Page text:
RVers can be lulled into a false sense of security when it comes to older tires, he warns. “Their tires tend to look pretty good after five years of service,” says Dickman. “They often have half of their tread depth remaining, but there can be no doubt of their age. During an inspection, we look for signs of ozone cracking and other signs of weathering in the sidewall areas.”
Goodyear RV tire experts Dave Carper, an application engineer, and Kris Fettig, an account executive for OE equipment sales, agree with the two dealers about educating RV owners about tire age, gross vehicle weight, axle weights, tire load ratings and, most importantly, getting the RV weighed at every wheel position.
“Right now, there is a need for more portable weighing scales,” says Fettig. “The dealer willing to invest in a pair of these scales can charge $50 to weigh the entire vehicle and make a very nice profit. This includes everything from the large, Class-A motorhomes to pickups and fifth-wheel setups to every kind of towable imaginable.
“Another important factor in the RV market is related to the plain fact that wear is not a primary engineering factor in the manufacturing process,” he says.
“For the most part, these tires don’t wear out; they age out. So, we build them with less tread depth for less squirm and cooler running. The tread designs work strongly against hydroplaning and provide traction performance. Since RVs are not normally driven in the snow, we consider RV tires to be an all-position product.”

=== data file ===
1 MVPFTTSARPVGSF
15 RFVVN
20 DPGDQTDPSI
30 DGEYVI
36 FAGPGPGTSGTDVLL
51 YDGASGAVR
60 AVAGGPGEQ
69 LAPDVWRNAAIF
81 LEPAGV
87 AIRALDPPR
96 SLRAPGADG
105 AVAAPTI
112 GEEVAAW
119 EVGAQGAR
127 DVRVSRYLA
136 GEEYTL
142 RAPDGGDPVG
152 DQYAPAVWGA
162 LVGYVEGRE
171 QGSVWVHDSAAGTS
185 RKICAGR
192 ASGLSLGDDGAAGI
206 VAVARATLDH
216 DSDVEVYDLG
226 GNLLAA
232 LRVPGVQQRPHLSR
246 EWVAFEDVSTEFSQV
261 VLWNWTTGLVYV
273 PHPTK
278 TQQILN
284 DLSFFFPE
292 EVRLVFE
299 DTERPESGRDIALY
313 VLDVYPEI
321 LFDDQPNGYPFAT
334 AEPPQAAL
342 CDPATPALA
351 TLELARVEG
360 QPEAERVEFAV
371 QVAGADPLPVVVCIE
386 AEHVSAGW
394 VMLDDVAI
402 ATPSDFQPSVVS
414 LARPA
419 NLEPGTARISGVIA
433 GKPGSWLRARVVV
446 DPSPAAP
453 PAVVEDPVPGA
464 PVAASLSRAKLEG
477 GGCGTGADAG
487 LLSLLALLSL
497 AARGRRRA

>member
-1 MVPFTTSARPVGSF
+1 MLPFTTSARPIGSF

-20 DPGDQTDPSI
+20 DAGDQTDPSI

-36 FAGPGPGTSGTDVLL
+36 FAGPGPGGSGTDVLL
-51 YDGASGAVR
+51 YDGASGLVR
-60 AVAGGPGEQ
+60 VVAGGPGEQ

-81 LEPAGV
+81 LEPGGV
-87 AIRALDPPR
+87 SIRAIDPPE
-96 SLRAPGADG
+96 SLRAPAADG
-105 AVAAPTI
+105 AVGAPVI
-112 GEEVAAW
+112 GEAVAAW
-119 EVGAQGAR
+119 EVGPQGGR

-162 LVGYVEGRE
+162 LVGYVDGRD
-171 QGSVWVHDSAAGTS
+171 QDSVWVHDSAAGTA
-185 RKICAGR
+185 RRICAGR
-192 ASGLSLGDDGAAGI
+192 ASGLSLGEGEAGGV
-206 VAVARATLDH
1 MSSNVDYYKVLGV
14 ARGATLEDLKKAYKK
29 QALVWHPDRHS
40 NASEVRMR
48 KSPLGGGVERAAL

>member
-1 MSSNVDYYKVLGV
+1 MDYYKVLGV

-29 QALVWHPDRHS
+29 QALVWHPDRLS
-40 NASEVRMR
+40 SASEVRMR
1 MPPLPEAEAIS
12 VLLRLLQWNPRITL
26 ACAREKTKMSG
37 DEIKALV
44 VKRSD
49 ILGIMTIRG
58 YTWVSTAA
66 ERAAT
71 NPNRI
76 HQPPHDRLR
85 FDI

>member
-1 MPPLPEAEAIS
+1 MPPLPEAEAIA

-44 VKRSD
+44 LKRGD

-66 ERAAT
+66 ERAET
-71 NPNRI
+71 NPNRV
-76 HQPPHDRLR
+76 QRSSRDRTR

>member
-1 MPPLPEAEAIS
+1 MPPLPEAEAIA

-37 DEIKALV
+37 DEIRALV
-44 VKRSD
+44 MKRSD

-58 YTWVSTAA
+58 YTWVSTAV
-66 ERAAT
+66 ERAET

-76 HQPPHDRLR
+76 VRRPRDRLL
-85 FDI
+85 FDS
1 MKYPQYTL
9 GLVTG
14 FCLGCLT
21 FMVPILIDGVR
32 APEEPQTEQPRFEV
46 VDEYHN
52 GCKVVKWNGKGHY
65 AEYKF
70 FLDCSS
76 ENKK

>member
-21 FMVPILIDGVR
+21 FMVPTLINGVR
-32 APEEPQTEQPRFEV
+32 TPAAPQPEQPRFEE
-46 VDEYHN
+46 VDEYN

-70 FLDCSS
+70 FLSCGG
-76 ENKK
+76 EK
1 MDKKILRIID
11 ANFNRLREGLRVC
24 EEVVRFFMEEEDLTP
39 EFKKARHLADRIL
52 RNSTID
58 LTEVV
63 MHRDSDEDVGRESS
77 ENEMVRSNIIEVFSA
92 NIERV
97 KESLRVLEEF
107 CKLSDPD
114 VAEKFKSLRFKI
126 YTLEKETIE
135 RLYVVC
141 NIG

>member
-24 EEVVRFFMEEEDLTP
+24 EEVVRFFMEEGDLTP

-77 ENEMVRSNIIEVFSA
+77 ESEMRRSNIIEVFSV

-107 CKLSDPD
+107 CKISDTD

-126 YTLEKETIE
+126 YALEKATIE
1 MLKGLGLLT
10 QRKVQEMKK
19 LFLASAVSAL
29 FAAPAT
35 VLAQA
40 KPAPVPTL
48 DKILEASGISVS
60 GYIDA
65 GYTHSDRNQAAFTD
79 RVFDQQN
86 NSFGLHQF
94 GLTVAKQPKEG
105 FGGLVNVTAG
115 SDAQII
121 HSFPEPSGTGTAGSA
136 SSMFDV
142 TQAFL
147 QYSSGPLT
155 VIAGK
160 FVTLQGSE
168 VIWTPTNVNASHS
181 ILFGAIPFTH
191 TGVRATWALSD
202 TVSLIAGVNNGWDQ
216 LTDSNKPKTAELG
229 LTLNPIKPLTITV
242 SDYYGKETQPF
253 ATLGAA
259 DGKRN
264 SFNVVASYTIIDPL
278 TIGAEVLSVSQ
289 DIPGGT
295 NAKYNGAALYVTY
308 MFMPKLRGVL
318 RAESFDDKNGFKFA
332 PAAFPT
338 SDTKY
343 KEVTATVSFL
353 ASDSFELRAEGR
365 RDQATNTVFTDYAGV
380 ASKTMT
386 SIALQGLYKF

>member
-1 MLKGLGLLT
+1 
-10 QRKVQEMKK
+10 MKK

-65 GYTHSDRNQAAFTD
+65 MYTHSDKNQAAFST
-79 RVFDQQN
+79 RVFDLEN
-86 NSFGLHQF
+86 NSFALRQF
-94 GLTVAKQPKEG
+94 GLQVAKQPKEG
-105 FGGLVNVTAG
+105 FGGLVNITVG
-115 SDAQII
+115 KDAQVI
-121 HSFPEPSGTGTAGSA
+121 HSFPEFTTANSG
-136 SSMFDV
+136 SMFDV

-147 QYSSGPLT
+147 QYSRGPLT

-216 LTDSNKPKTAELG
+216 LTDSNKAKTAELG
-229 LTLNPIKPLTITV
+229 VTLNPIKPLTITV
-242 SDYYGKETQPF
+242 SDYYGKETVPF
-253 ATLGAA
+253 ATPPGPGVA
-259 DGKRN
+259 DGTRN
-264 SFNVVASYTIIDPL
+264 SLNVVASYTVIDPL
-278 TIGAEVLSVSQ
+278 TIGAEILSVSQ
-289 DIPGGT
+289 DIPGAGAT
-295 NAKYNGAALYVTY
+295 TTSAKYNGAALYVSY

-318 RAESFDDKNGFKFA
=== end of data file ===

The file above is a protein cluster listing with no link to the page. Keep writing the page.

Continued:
“When we attend the big RV rallys, we tell our customers to check their tire inflation pressures daily, just before heading out for the day,” says Fettig. “This is a big challenge, especially for those with inside duals another opportunity for the tire dealer.
“We are also keenly aware of weight bias. Some trailers now come with as many as five slide-outs, and the biggest fifth-wheel trailers are riding on three axles with six tires. We often fit such trailers with a narrower tire to assist in tight turns. Since these tires are free-rolling, they do a much better job in this regard.”
The trend in motorhomes, as viewed by Fettig, calls for front-engine units powered by diesel. The bigger units will continue with rear-engine diesels. In terms of tires being sold specifically to the RV market, Fettig is predicting 800,000 units in 2006 for towable units and 300,000 units for motorhomes a total of 1.1 million replacement tires. “The market is split this way,” he says, “75% of all RVs are towables; 25% are motorhomes.
“This is going to be a lively market from early March to mid-November 2006,” says Fettig. “It’s a well established market, which seems impervious to fuel prices, and will continue to grow. And, RV owners are starving for a tire education and looking for anyone who can provide both a learning experience and proper service for their RVs.”